Large stock buyback plans have been popular among public exploration and production (E&P) companies with strong free cash flow (FCF), but informed industry-watchers offered mixed views on whether they are the best option for companies at this time.

NETL rig

NGI’s Patrick Rau, director of strategy and research, ticked off a list of share repurchase advantages.

Buybacks “are discretionary, they can actually reduce the amount of future dividend payments by lowering outstanding shares and, if the company is undervalued, they can replace investing in the drill bit as a way to boost returns on capital,” he said. “Buybacks aren’t perfect, but they may very well be the most flexible option for producers right now.”

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E&Ps, he said, likely are not “buying back shares as any kind of real defense against takeovers,” particularly when the float – the percentage of outstanding shares available to the public – in most cases tops 90%.

“It would take many years of periodic buybacks to control the majority of their shares,” he said. 

“No, I think they are buying back shares because in many ways that is their best option right now.”

Dividend Rewards, Risks

Public E&Ps face something of a conundrum, Rau said. Investors typically do not reward publicly traded companies in any industry to hold large amounts of cash, instead expecting management teams to “put cash to work. 

“Except investors are not paying publicly traded producers to grow right now, so that option as a use for free cash flow is largely off the table.”

Cash-rich E&Ps could also acquire properties or other companies, but pursuing that option when cyclical commodity prices are high would hurt long-term returns on investor capital, he said.

Raising dividends has been a “popular strategy” for E&Ps and “will likely continue while commodity prices are high,” Rau noted. “But the drawback here is that dividends lead to a lingering commitment,” he said. “Higher dividends today will be harder to pay in the future, and that matters in a cyclical industry such as oil and gas.”

Some E&Ps have been aggressive on shareholder payouts by issuing variable dividends, which tend to be paid regularly but in changing values based on earnings. However, said Rau, “even small increases to the base dividend represents a higher required payment down the road.”

In other cases, E&Ps have opted to pay one-time special dividends – an extra payment tied to, say, a company windfall – to shareholders.

Rau noted, however, that a special dividend “just represents straight cash out the door. Companies don’t get any long-term benefit from that.”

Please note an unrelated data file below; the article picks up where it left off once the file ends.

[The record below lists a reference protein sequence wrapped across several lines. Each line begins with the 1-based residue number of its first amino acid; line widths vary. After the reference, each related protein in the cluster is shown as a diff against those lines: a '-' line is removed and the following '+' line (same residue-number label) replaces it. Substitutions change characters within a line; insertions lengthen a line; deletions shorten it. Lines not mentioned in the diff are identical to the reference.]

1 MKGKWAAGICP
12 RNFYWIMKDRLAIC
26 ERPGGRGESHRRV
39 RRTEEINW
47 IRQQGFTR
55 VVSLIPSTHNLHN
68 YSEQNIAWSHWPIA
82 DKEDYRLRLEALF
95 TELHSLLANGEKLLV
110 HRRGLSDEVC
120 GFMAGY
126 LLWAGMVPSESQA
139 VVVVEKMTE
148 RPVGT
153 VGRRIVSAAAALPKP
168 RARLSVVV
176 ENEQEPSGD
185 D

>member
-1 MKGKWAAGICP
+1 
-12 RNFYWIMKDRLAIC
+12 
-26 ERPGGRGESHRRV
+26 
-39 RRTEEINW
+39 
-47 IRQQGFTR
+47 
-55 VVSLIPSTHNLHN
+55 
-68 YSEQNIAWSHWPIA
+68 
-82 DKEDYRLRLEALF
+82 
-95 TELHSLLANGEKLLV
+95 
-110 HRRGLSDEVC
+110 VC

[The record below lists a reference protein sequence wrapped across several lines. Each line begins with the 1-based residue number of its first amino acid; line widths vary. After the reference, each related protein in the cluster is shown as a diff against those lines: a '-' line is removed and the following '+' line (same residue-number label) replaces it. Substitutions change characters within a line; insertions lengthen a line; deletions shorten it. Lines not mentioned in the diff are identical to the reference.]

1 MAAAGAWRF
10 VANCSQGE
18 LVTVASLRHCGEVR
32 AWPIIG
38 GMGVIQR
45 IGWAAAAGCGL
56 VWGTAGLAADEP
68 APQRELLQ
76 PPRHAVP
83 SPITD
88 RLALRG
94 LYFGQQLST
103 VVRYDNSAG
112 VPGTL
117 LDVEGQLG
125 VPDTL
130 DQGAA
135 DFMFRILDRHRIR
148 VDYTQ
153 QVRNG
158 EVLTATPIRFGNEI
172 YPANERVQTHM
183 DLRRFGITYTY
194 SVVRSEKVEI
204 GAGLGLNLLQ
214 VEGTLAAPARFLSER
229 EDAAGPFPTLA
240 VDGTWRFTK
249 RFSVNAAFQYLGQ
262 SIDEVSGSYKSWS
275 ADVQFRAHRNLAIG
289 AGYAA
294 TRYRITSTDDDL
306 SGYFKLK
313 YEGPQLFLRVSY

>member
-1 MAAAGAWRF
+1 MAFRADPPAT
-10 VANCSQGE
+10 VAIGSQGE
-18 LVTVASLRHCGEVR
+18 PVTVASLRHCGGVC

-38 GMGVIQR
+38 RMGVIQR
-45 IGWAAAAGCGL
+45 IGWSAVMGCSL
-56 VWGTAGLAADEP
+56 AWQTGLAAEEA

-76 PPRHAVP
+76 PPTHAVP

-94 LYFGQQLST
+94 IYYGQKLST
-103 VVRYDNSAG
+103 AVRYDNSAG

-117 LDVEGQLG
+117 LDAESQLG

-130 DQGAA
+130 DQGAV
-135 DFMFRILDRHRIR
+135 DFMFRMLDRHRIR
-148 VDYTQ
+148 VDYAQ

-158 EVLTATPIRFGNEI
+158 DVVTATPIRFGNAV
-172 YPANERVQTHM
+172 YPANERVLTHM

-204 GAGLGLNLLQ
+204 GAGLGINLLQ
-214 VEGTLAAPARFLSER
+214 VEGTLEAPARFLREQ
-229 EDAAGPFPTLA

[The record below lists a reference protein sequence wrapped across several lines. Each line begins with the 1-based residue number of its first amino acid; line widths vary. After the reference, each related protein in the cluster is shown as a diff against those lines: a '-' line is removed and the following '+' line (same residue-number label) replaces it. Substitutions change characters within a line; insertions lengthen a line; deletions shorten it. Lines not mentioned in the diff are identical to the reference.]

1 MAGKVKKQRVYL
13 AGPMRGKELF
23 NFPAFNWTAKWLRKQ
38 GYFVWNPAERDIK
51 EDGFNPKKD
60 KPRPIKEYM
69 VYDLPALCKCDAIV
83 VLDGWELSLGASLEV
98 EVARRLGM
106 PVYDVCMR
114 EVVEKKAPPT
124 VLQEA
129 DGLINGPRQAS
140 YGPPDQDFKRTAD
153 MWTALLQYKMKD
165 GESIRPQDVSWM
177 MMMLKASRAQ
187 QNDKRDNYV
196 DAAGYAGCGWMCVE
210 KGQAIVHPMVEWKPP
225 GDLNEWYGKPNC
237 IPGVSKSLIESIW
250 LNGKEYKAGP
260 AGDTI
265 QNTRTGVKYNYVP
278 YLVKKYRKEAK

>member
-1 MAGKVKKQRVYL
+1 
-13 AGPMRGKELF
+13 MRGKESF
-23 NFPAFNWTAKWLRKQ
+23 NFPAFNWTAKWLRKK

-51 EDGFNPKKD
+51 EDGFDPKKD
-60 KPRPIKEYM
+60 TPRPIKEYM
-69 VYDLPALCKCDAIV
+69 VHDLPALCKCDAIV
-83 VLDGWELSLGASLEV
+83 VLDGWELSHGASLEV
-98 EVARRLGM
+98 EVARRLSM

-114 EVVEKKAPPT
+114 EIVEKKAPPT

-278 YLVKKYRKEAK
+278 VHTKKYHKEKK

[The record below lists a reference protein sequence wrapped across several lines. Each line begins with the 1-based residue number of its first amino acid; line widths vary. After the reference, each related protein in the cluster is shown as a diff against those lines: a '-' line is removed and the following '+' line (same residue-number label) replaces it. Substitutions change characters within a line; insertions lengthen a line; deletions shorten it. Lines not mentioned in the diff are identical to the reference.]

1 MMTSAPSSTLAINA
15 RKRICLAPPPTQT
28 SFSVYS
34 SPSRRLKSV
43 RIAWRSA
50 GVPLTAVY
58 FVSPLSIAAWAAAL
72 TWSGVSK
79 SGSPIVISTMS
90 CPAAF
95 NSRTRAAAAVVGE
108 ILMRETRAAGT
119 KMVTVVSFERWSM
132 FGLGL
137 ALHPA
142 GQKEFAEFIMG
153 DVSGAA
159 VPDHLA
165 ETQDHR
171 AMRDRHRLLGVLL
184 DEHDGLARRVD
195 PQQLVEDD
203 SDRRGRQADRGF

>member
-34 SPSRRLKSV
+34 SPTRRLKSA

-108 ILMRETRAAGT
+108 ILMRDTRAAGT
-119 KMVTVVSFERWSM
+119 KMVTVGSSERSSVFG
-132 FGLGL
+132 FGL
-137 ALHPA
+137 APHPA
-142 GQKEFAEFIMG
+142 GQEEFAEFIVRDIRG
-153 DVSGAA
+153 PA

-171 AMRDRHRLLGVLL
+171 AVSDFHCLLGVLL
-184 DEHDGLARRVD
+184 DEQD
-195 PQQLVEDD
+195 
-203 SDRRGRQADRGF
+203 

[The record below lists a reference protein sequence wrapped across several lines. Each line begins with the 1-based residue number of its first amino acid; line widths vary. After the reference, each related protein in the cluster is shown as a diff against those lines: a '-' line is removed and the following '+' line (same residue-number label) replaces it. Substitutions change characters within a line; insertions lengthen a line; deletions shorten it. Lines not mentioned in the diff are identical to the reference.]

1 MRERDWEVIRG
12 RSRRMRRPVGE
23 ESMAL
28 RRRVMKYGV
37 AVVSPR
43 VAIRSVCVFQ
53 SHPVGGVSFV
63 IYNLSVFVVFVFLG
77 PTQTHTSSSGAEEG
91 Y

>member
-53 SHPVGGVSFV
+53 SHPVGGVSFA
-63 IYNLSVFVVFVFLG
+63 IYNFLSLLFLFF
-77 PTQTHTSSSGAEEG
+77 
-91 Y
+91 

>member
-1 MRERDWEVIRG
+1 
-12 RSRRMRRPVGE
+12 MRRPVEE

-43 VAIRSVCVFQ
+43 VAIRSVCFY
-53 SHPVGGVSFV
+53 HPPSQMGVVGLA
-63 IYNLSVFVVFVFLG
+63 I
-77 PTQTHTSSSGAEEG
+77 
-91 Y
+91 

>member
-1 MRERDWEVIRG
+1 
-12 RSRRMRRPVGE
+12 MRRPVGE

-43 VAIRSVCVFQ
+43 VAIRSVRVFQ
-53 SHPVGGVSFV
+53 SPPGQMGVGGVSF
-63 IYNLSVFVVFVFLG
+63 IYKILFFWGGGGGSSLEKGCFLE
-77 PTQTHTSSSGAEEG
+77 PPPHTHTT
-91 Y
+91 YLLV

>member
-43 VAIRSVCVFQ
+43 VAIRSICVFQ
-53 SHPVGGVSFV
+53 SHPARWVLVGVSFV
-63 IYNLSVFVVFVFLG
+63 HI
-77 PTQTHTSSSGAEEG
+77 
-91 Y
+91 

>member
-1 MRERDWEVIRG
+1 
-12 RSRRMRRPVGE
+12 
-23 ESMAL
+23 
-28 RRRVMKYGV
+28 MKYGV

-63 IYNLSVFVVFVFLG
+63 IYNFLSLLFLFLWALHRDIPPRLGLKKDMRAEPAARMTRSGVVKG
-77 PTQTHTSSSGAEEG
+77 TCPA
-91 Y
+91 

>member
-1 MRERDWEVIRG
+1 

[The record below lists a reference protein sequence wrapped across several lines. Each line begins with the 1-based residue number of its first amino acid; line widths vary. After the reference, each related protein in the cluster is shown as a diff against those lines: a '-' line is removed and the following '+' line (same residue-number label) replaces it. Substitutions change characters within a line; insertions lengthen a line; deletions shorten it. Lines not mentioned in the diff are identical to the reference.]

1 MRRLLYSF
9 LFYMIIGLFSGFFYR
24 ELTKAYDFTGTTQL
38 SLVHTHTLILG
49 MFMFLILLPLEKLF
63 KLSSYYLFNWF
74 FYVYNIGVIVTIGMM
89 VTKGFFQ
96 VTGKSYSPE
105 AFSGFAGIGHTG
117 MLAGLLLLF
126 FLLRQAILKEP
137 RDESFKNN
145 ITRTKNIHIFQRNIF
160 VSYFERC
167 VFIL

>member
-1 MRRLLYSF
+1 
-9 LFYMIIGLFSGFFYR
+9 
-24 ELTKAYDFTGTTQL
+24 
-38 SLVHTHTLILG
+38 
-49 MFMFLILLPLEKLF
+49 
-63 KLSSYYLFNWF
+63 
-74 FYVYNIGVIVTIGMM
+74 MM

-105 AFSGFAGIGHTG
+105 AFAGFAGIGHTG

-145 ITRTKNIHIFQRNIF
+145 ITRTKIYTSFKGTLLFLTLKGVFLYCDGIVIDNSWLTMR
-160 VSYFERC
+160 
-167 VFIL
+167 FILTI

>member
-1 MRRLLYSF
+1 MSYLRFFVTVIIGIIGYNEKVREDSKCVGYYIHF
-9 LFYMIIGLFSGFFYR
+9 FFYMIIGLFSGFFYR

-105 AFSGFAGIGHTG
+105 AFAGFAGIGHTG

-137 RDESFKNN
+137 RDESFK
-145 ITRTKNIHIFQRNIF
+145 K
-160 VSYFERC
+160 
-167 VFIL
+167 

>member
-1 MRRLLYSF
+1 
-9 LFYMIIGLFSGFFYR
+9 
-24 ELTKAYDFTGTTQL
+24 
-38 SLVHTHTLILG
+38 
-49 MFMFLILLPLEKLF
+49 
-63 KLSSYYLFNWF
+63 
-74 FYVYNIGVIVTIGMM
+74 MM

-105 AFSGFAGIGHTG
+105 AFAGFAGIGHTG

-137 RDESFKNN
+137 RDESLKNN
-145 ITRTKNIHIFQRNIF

One E&P buying back stock and hiking dividends is Permian Basin-focused Diamondback Energy Inc. The board of the Midland, TX-based independent last year began to repurchase up to $2 billion in stock. As of late June, Diamondback had spent about $690 million for more than 6.1 million shares.

Diamondback management also said last month it would raise its “return of capital commitment to at least 75%” of FCF, up from 50%, starting in the third quarter. In addition to the ongoing share repurchase, the capital return plan includes a base-plus-variable dividend, the firm noted.

Also in June, Southwestern Energy Corp.’s board authorized a buyback program of up to $1 billion through 2023. Management said the repurchase would complement the Lower 48-focused E&Ps’ ongoing efforts to pay down debt.

Several other E&Ps that have sought to return cash to shareholders via share buybacks and dividends include Centennial Resource Development Inc., Chesapeake Energy Corp., Coterra Energy Inc., Devon Energy Corp., ExxonMobil and Ovintiv Inc.

Oklahoma City-based Continental Resources Inc. serves as a potential exception. Majority owned by the Hamm family, a proposed buyback to take the company private could make the E&P more operationally nimble.

Not Strategic Enough?

Chiron Financial LLC’s Tom McNulty, managing director of investment, expressed a less-than-favorable view of share buybacks. For now, they are “not a compelling use of free cash flow,” he said.

“C-level teams that are using free cash flow to buy back shares need to do a much better job of finding productive and substantive uses of that capital instead,” McNulty told NGI.

Describing share repurchases as an example of “tactical thinking,” he urged a more “strategic” course of steering “massive amounts of capital” toward maintaining traditional energy for national security and economic reasons.

McNulty said that energy is “at a critical juncture. Crude oil is still very important, regardless of the demand profile from North America and Europe. This is due to the fact that Asia is still very dependent upon crude oil and refined products.”

In the case of Europe, McNulty said that natural gas “remains absolutely critical, even life or death in certain cases.”

The energy transition as it plays out, has a voracious appetite for capital too.

“At a minimum, it will require natural gas, liquefied natural gas, and renewable natural gas for a very long time,” he said.